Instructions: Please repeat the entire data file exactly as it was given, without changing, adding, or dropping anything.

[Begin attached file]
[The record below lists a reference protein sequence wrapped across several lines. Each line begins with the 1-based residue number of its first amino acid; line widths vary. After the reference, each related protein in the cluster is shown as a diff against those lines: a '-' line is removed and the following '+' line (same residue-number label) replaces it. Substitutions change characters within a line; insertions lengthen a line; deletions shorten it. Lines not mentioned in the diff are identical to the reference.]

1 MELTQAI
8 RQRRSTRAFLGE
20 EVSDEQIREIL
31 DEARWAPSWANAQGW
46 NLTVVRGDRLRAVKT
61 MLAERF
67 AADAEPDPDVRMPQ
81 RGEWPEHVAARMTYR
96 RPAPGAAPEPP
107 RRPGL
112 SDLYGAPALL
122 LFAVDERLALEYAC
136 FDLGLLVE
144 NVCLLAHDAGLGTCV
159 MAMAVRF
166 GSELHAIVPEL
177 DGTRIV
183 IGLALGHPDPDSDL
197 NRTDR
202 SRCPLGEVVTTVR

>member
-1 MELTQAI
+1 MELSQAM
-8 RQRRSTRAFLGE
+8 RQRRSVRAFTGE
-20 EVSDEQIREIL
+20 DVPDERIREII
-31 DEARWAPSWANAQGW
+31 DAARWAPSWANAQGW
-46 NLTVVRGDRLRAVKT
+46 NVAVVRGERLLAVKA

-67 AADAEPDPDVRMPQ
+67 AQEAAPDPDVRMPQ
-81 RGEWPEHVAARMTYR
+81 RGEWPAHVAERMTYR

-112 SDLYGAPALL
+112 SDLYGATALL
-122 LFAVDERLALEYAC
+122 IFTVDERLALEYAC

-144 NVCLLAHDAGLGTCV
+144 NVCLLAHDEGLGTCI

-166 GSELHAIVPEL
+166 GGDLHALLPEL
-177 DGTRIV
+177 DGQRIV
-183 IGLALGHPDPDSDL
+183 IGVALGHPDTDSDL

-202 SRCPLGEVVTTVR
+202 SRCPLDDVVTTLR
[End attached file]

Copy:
[The record below lists a reference protein sequence wrapped across several lines. Each line begins with the 1-based residue number of its first amino acid; line widths vary. After the reference, each related protein in the cluster is shown as a diff against those lines: a '-' line is removed and the following '+' line (same residue-number label) replaces it. Substitutions change characters within a line; insertions lengthen a line; deletions shorten it. Lines not mentioned in the diff are identical to the reference.]

1 MELTQAI
8 RQRRSTRAFLGE
20 EVSDEQIREIL
31 DEARWAPSWANAQGW
46 NLTVVRGDRLRAVKT
61 MLAERF
67 AADAEPDPDVRMPQ
81 RGEWPEHVAARMTYR
96 RPAPGAAPEPP
107 RRPGL
112 SDLYGAPALL
122 LFAVDERLALEYAC
136 FDLGLLVE
144 NVCLLAHDAGLGTCV
159 MAMAVRF
166 GSELHAIVPEL
177 DGTRIV
183 IGLALGHPDPDSDL
197 NRTDR
202 SRCPLGEVVTTVR

>member
-1 MELTQAI
+1 MELSQAM
-8 RQRRSTRAFLGE
+8 RQRRSVRAFTGE
-20 EVSDEQIREIL
+20 DVPDERIREII
-31 DEARWAPSWANAQGW
+31 DAARWAPSWANAQGW
-46 NLTVVRGDRLRAVKT
+46 NVAVVRGERLLAVKA

-67 AADAEPDPDVRMPQ
+67 AQEAAPDPDVRMPQ
-81 RGEWPEHVAARMTYR
+81 RGEWPAHVAERMTYR

-112 SDLYGAPALL
+112 SDLYGATALL
-122 LFAVDERLALEYAC
+122 IFTVDERLALEYAC

-144 NVCLLAHDAGLGTCV
+144 NVCLLAHDEGLGTCI

-166 GSELHAIVPEL
+166 GGDLHALLPEL
-177 DGTRIV
+177 DGQRIV
-183 IGLALGHPDPDSDL
+183 IGVALGHPDTDSDL

-202 SRCPLGEVVTTVR
+202 SRCPLDDVVTTLR